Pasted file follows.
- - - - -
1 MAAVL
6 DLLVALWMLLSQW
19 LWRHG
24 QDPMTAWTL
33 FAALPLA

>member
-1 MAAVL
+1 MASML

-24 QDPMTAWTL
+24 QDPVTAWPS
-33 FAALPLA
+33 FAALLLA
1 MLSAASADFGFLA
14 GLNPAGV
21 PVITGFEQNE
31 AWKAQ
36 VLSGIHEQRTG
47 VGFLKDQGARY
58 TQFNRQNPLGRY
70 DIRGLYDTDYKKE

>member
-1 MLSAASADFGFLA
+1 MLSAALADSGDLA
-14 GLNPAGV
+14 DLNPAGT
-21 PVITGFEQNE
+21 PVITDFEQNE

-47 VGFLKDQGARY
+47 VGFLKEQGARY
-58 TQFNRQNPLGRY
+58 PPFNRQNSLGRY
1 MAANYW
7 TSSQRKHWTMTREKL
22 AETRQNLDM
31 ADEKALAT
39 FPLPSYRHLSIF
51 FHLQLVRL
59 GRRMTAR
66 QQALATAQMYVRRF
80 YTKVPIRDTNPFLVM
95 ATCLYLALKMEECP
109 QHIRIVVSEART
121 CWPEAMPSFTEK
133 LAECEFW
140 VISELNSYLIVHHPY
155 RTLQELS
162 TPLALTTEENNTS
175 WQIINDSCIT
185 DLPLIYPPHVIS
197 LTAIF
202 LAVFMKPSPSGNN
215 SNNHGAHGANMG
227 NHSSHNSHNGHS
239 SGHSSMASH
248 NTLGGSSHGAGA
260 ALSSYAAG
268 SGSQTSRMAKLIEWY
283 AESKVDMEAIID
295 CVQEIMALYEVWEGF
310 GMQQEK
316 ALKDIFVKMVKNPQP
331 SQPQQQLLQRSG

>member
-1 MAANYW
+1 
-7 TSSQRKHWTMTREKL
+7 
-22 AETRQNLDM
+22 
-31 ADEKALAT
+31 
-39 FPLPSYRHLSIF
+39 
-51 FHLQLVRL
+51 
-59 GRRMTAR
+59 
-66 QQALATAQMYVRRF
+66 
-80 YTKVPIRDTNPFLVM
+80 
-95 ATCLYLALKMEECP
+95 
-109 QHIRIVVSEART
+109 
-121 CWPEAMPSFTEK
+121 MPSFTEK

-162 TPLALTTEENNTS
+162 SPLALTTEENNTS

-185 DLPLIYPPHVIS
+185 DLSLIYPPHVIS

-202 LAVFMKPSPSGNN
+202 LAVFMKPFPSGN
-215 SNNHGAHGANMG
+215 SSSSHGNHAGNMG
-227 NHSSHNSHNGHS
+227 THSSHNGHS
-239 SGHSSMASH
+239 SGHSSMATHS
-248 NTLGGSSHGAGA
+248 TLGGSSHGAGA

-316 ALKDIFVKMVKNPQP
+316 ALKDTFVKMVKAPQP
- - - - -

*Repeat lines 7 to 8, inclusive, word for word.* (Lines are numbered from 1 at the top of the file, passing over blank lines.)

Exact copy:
-1 MAAVL
+1 MASML